How the EHR Affects Patient Care and Documentation An EHR creates a centralized

How the ehr affects patient care and documentation an

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How the EHR Affects Patient Care and Documentation An EHR creates a centralized location of healthcare information for each individual patient. If a patient has multiple providers requiring different specialists, those providers can see what other doctors have been planning for their patient. Internists can streamline making referrals to specialists, which results in all patient information going to the referred provider. This speeds up beginning specialized treatment of the patient’s illness. RNs rely on the EHR to manage their patients during their shift. The EHR provides all the information needed about their patients, including their medication list and administration times, tasks, and orders. The RNs use this information to carry out the patient’s plan of care. How the EHR Will Affects the Quality and Delivery of Nursing Care and Patient Outcomes An EHR improves the quality of nursing care due to the ease of access of patient information. Nurses have an easily accessible reference to each of their patients’ charts and can quickly find necessary information like allergies, diagnoses, medications, and orders. Many EHRs have built-in safety measures to avoid medical errors, like reminding nurses that an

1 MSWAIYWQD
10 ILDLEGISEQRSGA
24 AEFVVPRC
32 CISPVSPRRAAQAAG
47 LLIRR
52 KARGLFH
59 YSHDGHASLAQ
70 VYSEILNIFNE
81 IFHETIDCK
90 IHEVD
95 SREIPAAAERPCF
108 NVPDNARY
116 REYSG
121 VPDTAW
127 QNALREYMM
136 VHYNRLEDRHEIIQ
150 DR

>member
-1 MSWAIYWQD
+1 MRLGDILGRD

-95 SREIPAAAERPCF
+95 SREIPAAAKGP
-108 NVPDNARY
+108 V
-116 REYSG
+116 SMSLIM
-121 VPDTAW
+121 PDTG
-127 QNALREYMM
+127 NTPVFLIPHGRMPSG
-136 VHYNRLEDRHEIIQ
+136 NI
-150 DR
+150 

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ordered medication is contraindicated due to the patient having an allergy to it. EHR systems can warn nursing staff of possible adverse effects relating to a medication or task. For example, many hospitals have adopted using the MEWS (Modified Early Warning System) score to identify if patients are at risk of developing sepsis. This score assigns scores to vital signs, labs, and assessments. The higher the score, the higher risk the patient is for being septic. Providers use this score as a reference to take appropriate action. EHR systems provide this early detection protocol, which would result in improved patient outcomes. Quality Improvement Data Quality improvement has become a huge focus for hospitals, which have led to specialized audit departments who continually review patient information to ensure that ordered interventions were appropriate and that staff are following protocols. Many facilities have an infection control department who follow up on patients who have foley catheters and central lines. This department develops guidelines, based on evidence-based practice, that staff and providers must follow to decrease healthcare-associate infections. For example, they will ask “does this patient really need a foley catheter?” To which they will investigate how necessary the foley is needed, and if there are any alternatives to having one. Data is used for QI to reduce readmission rates. Those who work in QI can review a patient’s EHR to find out if the appropriate treatment was given to the patient during their stay. If a patient returns for the same illness, they can review what was done during their last stay and figure out what could or should have been done to prevent readmission.
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